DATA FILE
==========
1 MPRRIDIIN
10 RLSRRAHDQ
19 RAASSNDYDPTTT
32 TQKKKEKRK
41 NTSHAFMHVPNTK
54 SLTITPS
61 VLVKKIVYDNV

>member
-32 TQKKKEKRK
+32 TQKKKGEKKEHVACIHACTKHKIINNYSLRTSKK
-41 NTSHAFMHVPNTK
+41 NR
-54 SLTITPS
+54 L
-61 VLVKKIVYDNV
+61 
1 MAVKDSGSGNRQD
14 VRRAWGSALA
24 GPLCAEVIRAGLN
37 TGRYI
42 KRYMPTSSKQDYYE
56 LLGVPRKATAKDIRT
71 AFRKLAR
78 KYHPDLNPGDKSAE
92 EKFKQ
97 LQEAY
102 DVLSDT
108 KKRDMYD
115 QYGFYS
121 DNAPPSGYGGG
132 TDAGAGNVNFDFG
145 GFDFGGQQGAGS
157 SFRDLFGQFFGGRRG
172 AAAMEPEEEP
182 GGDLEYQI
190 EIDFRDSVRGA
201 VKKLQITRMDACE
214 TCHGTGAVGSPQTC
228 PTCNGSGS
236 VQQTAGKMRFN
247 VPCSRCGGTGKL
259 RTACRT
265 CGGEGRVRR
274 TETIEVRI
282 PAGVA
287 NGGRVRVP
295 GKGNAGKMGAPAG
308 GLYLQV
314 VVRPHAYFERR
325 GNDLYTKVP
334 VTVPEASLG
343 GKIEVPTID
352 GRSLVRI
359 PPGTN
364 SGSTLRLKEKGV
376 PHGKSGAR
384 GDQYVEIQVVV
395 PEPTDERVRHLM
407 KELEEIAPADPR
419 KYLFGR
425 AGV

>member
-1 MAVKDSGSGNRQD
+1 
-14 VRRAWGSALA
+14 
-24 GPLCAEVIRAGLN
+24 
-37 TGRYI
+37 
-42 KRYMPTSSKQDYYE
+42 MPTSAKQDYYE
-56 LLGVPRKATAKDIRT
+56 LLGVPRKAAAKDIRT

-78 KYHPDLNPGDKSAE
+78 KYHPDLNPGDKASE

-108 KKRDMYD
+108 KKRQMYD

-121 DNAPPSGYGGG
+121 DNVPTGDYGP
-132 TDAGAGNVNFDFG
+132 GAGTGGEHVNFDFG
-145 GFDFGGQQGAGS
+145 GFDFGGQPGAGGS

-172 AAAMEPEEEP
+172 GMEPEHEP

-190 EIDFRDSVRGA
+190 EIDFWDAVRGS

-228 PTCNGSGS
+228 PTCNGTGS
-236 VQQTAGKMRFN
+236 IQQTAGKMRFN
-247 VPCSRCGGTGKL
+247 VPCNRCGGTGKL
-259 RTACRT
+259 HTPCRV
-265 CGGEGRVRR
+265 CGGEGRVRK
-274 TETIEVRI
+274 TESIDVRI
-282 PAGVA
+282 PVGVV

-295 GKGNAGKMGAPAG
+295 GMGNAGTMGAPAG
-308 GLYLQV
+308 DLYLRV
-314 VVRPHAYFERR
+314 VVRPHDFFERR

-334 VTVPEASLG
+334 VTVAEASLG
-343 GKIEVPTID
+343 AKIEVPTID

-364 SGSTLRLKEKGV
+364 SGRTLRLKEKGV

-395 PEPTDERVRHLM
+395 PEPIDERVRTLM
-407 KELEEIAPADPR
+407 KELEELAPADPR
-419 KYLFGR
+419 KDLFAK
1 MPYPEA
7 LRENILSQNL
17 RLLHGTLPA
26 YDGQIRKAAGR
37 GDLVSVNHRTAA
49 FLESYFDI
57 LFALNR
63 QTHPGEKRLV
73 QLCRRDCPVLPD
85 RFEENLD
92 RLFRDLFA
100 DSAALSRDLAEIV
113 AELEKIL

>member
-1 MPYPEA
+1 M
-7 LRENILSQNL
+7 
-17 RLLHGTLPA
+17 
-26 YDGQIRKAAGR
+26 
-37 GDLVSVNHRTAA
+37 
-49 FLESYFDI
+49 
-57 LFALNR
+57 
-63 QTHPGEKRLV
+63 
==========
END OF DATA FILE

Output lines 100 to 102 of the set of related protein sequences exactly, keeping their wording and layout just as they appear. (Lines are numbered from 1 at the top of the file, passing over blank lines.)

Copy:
+274 TESIDVRI
-282 PAGVA
+282 PVGVV